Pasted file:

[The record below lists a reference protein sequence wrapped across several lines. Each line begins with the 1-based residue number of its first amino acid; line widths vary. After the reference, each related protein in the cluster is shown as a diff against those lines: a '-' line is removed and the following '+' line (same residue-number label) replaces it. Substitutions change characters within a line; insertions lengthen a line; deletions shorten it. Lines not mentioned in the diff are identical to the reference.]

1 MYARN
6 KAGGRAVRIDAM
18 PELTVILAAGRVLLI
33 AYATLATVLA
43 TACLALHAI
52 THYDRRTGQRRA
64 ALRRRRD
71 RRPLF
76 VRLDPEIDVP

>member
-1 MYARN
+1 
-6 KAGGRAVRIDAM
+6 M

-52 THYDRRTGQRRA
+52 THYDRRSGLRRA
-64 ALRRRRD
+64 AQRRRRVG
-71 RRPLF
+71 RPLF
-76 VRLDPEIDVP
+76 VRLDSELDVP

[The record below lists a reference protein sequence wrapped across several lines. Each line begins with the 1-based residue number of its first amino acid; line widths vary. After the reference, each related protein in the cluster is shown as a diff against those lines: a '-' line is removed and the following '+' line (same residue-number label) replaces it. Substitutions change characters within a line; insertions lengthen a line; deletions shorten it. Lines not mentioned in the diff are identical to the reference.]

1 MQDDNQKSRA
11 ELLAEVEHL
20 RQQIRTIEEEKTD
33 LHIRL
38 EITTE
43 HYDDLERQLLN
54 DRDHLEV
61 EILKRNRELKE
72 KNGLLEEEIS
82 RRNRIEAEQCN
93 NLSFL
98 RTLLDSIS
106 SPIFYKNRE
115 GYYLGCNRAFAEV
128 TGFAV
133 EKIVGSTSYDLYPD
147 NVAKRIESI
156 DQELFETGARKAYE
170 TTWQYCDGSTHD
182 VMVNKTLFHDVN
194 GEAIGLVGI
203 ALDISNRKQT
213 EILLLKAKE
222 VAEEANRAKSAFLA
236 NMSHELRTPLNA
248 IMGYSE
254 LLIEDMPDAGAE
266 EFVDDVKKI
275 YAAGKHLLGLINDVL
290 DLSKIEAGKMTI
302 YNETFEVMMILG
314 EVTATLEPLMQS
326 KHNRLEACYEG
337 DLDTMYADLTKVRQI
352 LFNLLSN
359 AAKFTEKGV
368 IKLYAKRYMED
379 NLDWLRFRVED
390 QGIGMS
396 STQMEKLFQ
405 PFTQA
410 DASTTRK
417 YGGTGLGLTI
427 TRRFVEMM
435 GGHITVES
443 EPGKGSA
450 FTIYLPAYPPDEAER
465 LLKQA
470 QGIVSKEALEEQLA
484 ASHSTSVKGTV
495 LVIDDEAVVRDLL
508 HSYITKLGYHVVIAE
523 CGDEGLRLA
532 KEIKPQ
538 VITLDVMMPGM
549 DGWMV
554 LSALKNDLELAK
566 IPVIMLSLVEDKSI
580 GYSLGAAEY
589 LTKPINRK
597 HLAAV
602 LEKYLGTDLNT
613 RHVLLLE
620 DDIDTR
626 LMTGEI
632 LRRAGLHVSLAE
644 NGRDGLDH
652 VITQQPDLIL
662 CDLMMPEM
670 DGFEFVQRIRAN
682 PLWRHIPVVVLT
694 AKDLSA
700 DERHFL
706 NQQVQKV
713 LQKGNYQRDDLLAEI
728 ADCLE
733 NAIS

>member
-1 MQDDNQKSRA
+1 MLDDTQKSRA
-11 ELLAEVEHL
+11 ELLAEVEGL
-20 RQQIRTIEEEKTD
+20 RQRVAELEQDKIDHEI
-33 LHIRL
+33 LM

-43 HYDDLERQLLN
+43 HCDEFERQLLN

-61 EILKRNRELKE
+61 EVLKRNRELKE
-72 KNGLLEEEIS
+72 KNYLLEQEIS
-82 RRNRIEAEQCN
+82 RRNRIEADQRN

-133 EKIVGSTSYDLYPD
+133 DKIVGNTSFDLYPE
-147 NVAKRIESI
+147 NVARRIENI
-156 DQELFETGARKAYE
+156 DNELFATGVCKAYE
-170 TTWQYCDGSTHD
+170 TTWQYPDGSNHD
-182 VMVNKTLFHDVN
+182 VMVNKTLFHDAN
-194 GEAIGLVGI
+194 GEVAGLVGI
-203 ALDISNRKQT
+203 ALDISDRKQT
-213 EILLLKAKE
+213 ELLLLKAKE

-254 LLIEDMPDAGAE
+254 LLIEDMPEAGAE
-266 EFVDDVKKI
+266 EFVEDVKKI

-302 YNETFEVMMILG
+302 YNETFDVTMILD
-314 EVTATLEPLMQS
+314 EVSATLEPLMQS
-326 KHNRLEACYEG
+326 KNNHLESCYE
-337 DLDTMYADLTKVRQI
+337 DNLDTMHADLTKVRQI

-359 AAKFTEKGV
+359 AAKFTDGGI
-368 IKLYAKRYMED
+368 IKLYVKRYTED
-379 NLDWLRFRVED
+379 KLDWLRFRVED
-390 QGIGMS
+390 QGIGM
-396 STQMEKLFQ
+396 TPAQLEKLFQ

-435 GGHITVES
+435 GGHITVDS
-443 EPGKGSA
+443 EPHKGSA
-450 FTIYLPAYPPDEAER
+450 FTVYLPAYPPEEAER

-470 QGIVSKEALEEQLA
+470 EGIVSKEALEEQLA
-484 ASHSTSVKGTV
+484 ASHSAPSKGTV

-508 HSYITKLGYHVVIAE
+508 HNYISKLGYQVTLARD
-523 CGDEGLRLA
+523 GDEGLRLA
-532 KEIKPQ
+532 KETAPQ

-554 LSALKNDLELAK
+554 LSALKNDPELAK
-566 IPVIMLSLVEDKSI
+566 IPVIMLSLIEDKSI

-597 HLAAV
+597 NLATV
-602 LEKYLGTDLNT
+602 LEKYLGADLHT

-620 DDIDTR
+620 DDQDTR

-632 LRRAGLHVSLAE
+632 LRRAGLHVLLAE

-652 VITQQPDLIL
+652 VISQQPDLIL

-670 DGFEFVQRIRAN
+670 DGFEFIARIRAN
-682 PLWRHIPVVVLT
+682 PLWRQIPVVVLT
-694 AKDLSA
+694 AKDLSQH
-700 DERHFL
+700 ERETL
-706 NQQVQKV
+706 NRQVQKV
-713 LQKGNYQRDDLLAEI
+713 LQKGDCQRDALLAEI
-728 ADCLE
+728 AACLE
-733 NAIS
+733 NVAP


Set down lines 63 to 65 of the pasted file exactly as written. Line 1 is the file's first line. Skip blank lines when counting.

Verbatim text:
390 QGIGMS
396 STQMEKLFQ
405 PFTQA